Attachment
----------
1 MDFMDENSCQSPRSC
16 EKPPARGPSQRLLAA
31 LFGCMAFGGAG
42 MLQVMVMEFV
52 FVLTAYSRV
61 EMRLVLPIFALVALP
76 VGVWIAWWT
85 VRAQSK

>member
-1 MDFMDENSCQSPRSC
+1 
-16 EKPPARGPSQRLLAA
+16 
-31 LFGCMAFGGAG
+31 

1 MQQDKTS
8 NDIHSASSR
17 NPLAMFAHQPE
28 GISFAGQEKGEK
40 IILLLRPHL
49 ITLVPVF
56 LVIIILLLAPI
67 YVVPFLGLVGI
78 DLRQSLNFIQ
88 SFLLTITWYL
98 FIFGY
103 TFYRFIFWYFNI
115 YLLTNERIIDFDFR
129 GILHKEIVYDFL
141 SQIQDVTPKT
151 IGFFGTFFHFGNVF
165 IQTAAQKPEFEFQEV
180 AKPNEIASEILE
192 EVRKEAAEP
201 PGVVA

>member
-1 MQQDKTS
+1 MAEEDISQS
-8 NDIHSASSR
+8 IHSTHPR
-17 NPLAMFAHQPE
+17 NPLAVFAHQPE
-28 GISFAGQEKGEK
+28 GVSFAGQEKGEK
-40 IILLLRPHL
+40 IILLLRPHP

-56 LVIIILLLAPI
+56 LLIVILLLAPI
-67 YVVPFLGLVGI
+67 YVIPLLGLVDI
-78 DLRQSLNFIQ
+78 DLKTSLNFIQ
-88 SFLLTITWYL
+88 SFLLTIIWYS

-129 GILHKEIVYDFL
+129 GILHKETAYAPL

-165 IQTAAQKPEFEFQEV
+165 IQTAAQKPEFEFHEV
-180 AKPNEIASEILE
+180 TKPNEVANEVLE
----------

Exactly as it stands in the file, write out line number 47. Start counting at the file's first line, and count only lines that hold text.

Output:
-56 LVIIILLLAPI